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Forgive the breadth of my question, but from understanding of basic digital circuits, an integer PRNG outputs a random number by using the XOR of certain bits of a LSFR. using an XOR tap into bits to perform the random bit output. Based on understanding of the concept from a definition as such, how does floating point PRNG work, or get implemented as far as blocks of digital circuits. Or at the very least from a mathematical standpoint using bits of representation of the value to work on. Is this concept covered in a computer arithmetic course, or more broadly in a VLSI course?

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    \$\begingroup\$ My apologies for the extended discussion and hesitancy to google, I will dive deeper, thank you for the resource provided \$\endgroup\$
    – Vahe
    Sep 9 at 3:12
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    \$\begingroup\$ @Vahe Best wishes. I do think it is your responsibility to at least survey the existing literature. If for no other reason, than to tell us what you've already found. Better, would be that you skimmed the material enough to find out what is missing from what you feel you need. That would go a long way in clarifying a question like yours. And I think you'd be in a much better position, besides. Again, best wishes on this. Next you write here, perhaps you will teach us a little while asking for our imaginations to help out. That would be good for all, I suspect. \$\endgroup\$
    – jonk
    Sep 9 at 3:15
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    \$\begingroup\$ @Vahe If the question isn't otherwise removed for reasons beyond your control, please feel free to update it with some good information. I'd like to see what you find out. \$\endgroup\$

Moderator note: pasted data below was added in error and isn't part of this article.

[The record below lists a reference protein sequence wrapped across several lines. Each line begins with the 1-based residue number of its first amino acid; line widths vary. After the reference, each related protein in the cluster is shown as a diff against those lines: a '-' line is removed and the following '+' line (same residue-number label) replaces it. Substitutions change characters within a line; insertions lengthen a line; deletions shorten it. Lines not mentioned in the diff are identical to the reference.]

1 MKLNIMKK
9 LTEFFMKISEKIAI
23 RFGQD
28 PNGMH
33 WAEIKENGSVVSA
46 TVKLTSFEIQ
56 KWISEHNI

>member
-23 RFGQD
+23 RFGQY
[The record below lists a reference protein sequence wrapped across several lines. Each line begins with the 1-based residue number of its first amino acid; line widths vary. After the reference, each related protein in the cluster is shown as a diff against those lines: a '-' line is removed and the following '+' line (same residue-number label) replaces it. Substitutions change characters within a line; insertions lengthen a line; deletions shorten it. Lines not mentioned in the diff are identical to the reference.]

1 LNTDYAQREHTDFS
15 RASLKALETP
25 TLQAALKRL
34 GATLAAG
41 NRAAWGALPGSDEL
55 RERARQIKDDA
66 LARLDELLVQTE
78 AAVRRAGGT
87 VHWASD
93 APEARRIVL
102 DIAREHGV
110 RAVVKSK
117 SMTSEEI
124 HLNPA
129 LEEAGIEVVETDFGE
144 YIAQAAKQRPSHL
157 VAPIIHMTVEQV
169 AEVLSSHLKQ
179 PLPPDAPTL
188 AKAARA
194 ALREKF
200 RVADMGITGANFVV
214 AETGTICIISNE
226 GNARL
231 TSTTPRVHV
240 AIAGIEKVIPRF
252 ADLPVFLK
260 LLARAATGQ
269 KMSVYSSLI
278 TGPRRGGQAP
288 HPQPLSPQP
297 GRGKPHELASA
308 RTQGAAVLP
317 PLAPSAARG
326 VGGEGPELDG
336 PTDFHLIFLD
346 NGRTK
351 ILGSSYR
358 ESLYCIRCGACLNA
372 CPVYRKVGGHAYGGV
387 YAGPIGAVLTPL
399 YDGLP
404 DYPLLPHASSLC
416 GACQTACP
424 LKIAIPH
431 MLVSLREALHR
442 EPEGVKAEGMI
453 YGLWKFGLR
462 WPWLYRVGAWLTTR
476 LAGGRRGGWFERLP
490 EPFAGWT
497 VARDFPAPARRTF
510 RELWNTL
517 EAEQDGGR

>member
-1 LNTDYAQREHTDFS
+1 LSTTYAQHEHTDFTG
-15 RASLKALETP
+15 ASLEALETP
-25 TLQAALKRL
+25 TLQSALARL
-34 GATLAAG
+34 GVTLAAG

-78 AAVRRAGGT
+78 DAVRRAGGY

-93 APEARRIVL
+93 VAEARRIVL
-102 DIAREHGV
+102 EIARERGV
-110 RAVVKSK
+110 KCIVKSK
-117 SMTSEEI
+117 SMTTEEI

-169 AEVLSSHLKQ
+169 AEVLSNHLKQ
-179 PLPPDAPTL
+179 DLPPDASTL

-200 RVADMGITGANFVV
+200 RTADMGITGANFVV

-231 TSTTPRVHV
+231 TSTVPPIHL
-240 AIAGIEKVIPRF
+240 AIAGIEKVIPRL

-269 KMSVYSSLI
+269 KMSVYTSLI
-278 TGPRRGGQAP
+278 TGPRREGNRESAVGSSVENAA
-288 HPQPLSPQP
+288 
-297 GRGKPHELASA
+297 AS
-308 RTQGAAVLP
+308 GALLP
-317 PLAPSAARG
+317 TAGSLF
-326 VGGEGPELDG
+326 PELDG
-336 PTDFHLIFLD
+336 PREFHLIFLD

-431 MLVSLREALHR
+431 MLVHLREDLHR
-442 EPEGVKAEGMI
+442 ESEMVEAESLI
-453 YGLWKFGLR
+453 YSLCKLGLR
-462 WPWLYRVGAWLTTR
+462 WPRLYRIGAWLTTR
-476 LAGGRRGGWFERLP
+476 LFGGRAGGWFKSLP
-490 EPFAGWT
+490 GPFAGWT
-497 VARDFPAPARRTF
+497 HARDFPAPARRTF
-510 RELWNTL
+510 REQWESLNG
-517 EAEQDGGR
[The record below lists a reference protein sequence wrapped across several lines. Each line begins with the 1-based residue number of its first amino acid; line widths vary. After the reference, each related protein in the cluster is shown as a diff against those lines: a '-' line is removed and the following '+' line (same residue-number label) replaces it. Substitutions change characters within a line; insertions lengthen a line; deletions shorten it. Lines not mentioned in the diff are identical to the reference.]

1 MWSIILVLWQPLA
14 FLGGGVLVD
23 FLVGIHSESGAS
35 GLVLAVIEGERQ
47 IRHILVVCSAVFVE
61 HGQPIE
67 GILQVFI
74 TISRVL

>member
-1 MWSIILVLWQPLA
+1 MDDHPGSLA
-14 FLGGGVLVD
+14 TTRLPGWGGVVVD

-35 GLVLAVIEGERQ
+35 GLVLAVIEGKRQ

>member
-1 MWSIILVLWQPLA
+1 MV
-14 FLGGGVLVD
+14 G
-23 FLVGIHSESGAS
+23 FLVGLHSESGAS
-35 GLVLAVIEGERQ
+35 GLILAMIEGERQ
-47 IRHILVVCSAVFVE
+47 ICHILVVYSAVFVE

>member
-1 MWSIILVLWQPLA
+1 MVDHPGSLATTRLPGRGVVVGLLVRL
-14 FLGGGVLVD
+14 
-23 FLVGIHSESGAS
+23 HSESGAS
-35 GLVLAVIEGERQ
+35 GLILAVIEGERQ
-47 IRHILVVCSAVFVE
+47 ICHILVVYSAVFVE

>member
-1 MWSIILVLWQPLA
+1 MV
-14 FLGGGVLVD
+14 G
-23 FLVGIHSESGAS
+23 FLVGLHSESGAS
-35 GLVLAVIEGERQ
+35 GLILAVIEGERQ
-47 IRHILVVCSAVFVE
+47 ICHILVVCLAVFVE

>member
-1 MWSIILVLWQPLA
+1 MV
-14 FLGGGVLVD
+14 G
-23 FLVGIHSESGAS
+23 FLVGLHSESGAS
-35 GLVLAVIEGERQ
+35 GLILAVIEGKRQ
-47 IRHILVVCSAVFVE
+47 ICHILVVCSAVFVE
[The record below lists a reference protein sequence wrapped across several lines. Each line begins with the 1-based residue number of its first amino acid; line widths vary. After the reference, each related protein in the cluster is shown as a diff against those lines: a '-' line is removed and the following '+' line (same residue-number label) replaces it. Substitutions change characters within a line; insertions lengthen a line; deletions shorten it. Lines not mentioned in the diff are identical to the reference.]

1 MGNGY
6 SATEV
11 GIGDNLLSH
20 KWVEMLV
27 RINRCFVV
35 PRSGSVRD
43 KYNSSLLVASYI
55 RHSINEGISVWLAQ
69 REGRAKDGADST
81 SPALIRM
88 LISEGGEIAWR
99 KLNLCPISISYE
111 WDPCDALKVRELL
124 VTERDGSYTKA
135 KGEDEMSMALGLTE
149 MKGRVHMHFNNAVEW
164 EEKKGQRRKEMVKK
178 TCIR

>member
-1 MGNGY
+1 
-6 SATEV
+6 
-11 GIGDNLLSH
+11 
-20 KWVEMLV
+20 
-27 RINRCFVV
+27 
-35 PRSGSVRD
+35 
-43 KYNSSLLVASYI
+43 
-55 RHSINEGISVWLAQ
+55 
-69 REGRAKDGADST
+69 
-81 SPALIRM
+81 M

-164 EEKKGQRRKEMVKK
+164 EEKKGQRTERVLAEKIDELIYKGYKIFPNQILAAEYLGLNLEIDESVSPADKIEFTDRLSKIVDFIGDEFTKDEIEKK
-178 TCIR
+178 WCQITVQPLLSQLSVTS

– jonk
    Sep 9 at 3:36
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    \$\begingroup\$ Let me find some references and see if I can understand the polynomial generation functions used in each bit for certain cases, I can use that to post a simple representation of a digital block to compute the mantissa \$\endgroup\$
    – Vahe
    Sep 9 at 3:55
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    \$\begingroup\$ @Vahe Just a side note that there are many ways to implement a PRNG. An LFSR is just one of them. LCG is another one. And what kind of floating point values you mean, as e.g. for audio you generally need range of +/- 1 which also means you can simply generate the mantissa bits and scale the exponent to your liking. \$\endgroup\$
    – Justme
    Sep 9 at 7:45
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Forgive the breadth of my question, but from understanding of basic digital circuits, an integer PRNG outputs a random number by using the XOR of certain bits of a LSFR.

That's one of many types of PRNGs. It's an especially bad kind, as it introduces linear dependency of bits. You'll rarely find that in applications were the randomness of the PRNG plays a crucial role.